Quince compote

1025AOnce again, I’m overwhelmed by quinces. My one little tree is groaning under the weight. I’ve succeeded in giving a fair amount away, but am loathe to leave those that haven’t already gone into chutney, jelly and cotognata to rot on the tree. So I’ve been busy devising other uses. I love having a pot of this compote in the fridge, to eat a spoonful as fruit whenever I need a snack. But it’s good as an icecream topping or with a big dollop of plain yoghurt too: it’s very versatile.

Quinces – 8 large
Orange – 1
Lemon – 1
Sugar – 2 tbps

Scrub a large orange well and grate off the peel. Squeeze the juice from the orange and lemon and place it, and the grated peel, in a saucepan large enough to hold the quinces.

Now the arduous bit begins. Quinces are the hardest fruit: cutting them up will tone your arm muscles beautifully. Peel the fruit, cut it into quarters with the largest, sharpest knife you possess; then with a smaller but equally sharp knife, remove the core and cut the cleaned fruit into something between slices and chunks, straight into the orange and lemon juice. Stir the fruit from time to time to coat it with the citrus juice: this will stop it from going brown.

You can begin cooking the fruit over a lowish heat when you’ve cleaned about half of it, adding the rest to the saucepan as you go. Remember to stir the fruit from time to time: quince is quick to stick to the bottom. You’ll probably need to add some water as you cook; add it gradually and don’t make the mix too liquid.

It shouldn’t take too long for the fruit to go soft: maybe 20 minutes, depending on your quinces. When the pieces disintegrate if you push them against the side of the saucepan with a wooden spoon, add the sugar and continue cooking for a few minutes until it has dissolved. (I’ve said two tablespoons of sugar, but this is a matter of taste: you may prefer the fruit with none at all, or you may prefer it far sweeter.)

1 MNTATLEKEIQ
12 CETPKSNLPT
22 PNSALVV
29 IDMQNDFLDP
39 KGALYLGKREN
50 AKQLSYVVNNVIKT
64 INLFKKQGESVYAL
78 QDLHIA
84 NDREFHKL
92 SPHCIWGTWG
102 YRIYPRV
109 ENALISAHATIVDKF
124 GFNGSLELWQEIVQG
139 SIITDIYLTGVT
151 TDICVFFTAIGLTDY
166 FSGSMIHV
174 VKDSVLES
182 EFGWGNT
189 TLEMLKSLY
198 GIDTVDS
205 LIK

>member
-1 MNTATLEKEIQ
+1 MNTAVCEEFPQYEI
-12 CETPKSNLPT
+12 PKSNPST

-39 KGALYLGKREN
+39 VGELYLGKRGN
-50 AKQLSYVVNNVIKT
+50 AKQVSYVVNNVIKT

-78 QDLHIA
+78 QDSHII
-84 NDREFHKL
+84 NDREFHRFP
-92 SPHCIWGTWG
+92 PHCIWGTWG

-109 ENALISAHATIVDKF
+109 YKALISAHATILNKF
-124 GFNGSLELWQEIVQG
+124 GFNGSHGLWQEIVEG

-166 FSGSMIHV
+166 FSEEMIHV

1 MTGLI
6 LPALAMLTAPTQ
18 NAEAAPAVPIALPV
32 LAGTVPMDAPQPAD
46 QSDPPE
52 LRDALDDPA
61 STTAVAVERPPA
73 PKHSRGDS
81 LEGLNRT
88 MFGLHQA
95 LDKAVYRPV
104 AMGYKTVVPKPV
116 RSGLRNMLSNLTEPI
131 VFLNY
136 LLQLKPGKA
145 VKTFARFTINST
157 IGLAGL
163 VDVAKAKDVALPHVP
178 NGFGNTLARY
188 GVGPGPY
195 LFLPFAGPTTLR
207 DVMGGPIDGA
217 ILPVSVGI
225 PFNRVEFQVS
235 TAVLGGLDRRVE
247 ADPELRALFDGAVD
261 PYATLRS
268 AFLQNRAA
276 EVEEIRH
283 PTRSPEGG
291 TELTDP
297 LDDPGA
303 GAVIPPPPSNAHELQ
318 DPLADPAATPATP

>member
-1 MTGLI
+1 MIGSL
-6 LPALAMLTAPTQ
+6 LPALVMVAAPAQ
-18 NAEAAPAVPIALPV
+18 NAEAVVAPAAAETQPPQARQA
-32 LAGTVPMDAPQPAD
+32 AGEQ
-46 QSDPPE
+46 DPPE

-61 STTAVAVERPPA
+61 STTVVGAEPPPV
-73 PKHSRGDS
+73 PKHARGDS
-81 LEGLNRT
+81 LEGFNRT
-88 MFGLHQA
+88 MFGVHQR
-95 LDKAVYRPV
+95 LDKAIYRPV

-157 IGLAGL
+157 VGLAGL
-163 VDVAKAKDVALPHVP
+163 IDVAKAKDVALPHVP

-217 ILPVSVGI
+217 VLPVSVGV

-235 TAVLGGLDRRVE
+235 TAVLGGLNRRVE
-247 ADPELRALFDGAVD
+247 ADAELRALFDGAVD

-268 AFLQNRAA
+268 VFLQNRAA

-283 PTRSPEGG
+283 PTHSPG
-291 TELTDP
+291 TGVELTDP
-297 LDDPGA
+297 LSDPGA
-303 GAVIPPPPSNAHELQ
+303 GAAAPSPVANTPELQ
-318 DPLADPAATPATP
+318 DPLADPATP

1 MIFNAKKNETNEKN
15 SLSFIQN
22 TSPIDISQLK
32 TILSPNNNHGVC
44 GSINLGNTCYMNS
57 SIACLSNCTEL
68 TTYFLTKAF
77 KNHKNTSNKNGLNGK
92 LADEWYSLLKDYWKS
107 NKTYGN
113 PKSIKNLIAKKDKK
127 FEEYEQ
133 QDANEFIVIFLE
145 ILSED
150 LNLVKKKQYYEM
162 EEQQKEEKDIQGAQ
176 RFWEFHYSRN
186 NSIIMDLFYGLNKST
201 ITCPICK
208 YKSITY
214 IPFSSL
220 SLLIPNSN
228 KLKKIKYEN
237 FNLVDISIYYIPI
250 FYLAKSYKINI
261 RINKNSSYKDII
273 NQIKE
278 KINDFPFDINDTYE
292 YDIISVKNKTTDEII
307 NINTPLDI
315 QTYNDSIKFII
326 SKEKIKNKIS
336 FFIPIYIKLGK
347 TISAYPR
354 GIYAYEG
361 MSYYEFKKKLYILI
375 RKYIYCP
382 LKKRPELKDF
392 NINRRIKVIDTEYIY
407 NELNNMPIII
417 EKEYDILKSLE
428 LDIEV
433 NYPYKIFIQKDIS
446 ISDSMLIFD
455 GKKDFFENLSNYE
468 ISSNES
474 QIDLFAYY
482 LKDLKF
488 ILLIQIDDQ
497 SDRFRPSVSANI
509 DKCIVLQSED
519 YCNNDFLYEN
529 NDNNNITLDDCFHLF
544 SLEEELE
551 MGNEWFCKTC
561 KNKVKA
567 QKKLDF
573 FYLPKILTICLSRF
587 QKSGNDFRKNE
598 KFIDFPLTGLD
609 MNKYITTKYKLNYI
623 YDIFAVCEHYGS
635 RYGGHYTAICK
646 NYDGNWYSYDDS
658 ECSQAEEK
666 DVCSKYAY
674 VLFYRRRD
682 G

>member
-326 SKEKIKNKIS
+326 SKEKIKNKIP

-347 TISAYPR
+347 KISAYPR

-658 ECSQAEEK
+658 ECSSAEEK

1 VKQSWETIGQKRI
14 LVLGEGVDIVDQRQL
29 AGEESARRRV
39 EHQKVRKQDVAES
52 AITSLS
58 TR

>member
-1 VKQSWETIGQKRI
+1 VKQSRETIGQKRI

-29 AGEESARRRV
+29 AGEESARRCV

Off the heat, whizz the fruit to a smooth paste with a stick blender. The compote should stand in a peak, rather than ooze about, when you drop a lump on to a plate – then again it’s all a matter of taste and, of course, intended use. If it comes out runny, you can put the saucepan back on the heat and reduce it slowly to the required thickness but don’t forget: stir it constantly, otherwise you’ll find yourself with charred quince toffee.

©Anne Hanley, 2015

About Gardens, Food & Umbria

I am a garden designer, working throughout central Italy. I have lived in Italy for over 30 years – for many years in Rome but now in the wilds of Umbria where I have fixed up one wreck of a house, am working on another, and tinker endlessly with two and a half hectares of land, some of which is my garden.
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3 Responses to Quince compote

  1. Pingback: Quince jam | La Verzura

  2. Lesley says:

    back safe but exhausted in our new apartment. Hope you can visit sometime soon. Please keep any surplus quince or other produce! Certainly nothing to bottle here at the Barbican- even if I had the skill which I don’t.

    love to both L

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